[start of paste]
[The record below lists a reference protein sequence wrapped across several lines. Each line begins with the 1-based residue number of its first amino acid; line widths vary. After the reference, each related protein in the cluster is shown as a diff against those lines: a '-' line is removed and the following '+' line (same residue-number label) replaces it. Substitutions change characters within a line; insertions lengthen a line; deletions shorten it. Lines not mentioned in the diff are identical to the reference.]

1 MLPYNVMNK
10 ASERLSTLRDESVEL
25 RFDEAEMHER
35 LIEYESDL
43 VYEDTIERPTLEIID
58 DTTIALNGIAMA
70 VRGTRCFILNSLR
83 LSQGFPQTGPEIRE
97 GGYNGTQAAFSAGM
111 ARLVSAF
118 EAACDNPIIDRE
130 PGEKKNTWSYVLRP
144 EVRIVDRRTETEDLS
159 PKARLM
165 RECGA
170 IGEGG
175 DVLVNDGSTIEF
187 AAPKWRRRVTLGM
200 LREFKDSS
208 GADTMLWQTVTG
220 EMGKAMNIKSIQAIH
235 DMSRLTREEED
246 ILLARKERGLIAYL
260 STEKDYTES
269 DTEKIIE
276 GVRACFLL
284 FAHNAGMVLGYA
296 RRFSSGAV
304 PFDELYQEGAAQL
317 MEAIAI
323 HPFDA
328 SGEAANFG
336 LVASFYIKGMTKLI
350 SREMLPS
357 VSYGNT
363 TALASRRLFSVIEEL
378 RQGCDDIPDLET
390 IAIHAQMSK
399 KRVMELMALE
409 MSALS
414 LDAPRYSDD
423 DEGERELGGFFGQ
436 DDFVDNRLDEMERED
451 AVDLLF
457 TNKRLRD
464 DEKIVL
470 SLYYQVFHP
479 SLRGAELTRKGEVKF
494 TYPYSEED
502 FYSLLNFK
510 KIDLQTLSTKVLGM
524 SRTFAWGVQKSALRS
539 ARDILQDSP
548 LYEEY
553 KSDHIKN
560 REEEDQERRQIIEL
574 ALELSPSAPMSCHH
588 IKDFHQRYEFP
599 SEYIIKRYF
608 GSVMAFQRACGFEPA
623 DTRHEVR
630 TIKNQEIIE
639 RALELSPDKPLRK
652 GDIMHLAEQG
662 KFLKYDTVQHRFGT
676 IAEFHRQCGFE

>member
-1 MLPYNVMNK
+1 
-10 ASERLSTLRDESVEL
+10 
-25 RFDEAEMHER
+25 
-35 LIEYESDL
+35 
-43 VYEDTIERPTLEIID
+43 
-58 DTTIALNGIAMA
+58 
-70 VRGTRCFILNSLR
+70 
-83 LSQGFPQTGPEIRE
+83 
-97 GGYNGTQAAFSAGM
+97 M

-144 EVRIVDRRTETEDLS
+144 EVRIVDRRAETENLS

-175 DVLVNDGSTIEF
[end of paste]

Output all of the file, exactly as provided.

[The record below lists a reference protein sequence wrapped across several lines. Each line begins with the 1-based residue number of its first amino acid; line widths vary. After the reference, each related protein in the cluster is shown as a diff against those lines: a '-' line is removed and the following '+' line (same residue-number label) replaces it. Substitutions change characters within a line; insertions lengthen a line; deletions shorten it. Lines not mentioned in the diff are identical to the reference.]

1 MLPYNVMNK
10 ASERLSTLRDESVEL
25 RFDEAEMHER
35 LIEYESDL
43 VYEDTIERPTLEIID
58 DTTIALNGIAMA
70 VRGTRCFILNSLR
83 LSQGFPQTGPEIRE
97 GGYNGTQAAFSAGM
111 ARLVSAF
118 EAACDNPIIDRE
130 PGEKKNTWSYVLRP
144 EVRIVDRRTETEDLS
159 PKARLM
165 RECGA
170 IGEGG
175 DVLVNDGSTIEF
187 AAPKWRRRVTLGM
200 LREFKDSS
208 GADTMLWQTVTG
220 EMGKAMNIKSIQAIH
235 DMSRLTREEED
246 ILLARKERGLIAYL
260 STEKDYTES
269 DTEKIIE
276 GVRACFLL
284 FAHNAGMVLGYA
296 RRFSSGAV
304 PFDELYQEGAAQL
317 MEAIAI
323 HPFDA
328 SGEAANFG
336 LVASFYIKGMTKLI
350 SREMLPS
357 VSYGNT
363 TALASRRLFSVIEEL
378 RQGCDDIPDLET
390 IAIHAQMSK
399 KRVMELMALE
409 MSALS
414 LDAPRYSDD
423 DEGERELGGFFGQ
436 DDFVDNRLDEMERED
451 AVDLLF
457 TNKRLRD
464 DEKIVL
470 SLYYQVFHP
479 SLRGAELTRKGEVKF
494 TYPYSEED
502 FYSLLNFK
510 KIDLQTLSTKVLGM
524 SRTFAWGVQKSALRS
539 ARDILQDSP
548 LYEEY
553 KSDHIKN
560 REEEDQERRQIIEL
574 ALELSPSAPMSCHH
588 IKDFHQRYEFP
599 SEYIIKRYF
608 GSVMAFQRACGFEPA
623 DTRHEVR
630 TIKNQEIIE
639 RALELSPDKPLRK
652 GDIMHLAEQG
662 KFLKYDTVQHRFGT
676 IAEFHRQCGFE

>member
-1 MLPYNVMNK
+1 
-10 ASERLSTLRDESVEL
+10 
-25 RFDEAEMHER
+25 
-35 LIEYESDL
+35 
-43 VYEDTIERPTLEIID
+43 
-58 DTTIALNGIAMA
+58 
-70 VRGTRCFILNSLR
+70 
-83 LSQGFPQTGPEIRE
+83 
-97 GGYNGTQAAFSAGM
+97 M

-144 EVRIVDRRTETEDLS
+144 EVRIVDRRAETENLS

-175 DVLVNDGSTIEF